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Damschroder LJ, Lutes LD, Kirsh S, Kim HM, Gillon L, Holleman RG, Goodrich DE, Lowery JC, Richardson CR. Small-changes obesity treatment among veterans: 12-month outcomes. American journal of preventive medicine. 2014 Nov 1; 47(5):541-53.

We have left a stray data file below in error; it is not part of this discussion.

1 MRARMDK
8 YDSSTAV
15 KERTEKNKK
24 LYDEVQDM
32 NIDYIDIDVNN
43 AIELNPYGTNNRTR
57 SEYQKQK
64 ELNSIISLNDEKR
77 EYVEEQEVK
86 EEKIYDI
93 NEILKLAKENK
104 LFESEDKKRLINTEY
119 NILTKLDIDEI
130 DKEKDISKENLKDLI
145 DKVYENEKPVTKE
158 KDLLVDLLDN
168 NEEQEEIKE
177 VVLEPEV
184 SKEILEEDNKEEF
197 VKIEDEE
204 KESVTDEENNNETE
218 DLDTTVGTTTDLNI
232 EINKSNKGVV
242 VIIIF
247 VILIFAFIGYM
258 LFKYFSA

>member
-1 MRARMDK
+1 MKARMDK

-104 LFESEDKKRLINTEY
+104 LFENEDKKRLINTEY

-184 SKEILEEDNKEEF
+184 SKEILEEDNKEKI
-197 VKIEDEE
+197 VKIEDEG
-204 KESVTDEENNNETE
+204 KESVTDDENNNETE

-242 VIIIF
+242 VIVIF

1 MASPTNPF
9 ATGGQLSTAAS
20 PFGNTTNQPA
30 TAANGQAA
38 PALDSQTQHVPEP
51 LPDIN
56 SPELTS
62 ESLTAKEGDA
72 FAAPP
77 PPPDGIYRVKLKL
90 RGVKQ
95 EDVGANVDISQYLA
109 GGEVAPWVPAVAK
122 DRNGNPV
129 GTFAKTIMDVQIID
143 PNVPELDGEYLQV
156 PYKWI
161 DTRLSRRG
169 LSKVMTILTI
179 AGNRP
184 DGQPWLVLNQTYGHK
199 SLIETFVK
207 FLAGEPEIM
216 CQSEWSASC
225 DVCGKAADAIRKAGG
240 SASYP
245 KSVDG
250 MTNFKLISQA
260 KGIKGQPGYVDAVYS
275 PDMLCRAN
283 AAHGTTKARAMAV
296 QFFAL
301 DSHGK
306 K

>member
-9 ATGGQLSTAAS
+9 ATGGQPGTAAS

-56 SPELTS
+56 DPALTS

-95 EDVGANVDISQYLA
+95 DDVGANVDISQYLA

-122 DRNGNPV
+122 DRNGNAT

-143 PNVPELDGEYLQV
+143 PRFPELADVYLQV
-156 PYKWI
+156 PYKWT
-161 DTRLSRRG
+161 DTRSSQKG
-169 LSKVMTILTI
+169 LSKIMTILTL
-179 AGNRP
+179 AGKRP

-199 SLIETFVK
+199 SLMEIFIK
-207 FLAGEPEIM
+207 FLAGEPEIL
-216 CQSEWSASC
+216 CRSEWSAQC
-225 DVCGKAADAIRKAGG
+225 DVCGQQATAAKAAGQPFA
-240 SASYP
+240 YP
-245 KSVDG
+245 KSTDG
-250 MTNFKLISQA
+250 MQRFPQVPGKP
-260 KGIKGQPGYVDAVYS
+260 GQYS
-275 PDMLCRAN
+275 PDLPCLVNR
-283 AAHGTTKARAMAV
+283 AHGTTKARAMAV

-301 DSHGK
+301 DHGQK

BACKGROUND: Weight-loss trials tend to recruit highly selective, non-representative samples. Effective weight-loss approaches are needed for real-world challenging populations. PURPOSE: To test whether a small-changes intervention, delivered in groups or via telephone, promotes greater weight loss than standard obesity treatment in a predominantly male, high-risk Veteran population. Data were collected in 2010-2012 and analyzed in 2013. DESIGN: A three-arm, 12-month randomized pragmatic effectiveness trial. SETTING/PARTICIPANTS: Four-hundred eighty-one overweight/obese participants from two Midwestern Veterans Affairs (VA) Medical Centers were randomly assigned to one of three programs: the 12-month Aspiring to Lifelong Health (ASPIRE) weight-loss program delivered (1) individually over the phone (ASPIRE-Phone) or (2) in-person group sessions (ASPIRE-Group); compared to (3) VA's standard weight-loss program (MOVE!). INTERVENTION: Twenty-eight sessions with a non-clinician coach via telephone or in-person groups using a small-changes obesity treatment approach compared to a 15-30-session standard VA program. MAIN OUTCOME MEASURES: Twelve-month change in weight (kilograms). RESULTS: Participants in all three arms lost significant (p < 0.01) weight at 12 months. Participants in the ASPIRE-Group arm lost significantly more weight at 12 months than those in the other two treatment arms (-2.8 kg, 95% CI = -3.8, -1.9, in ASPIRE-Group vs -1.4 kg, 95% CI = -2.4, -0.5, in ASPIRE-Phone and -1.4 kg, 95% CI = -2.3, -0.4) in MOVE!(®). ASPIRE-Group resulted in greater improvements in all other anthropometric measures compared to MOVE! at 12 months (p < 0.05) and for all (p < 0.05) but waist circumference (p = 0.23) compared to ASPIRE-Phone. CONCLUSIONS: Group-based delivery of the ASPIRE weight management program is more effective than MOVE! and the phone-based version of ASPIRE at promoting sustained weight loss in a predominantly male population with multiple comorbidities. The incremental benefits of group-based ASPIRE over the current MOVE! program could yield significant population-level benefits if implemented on a large scale.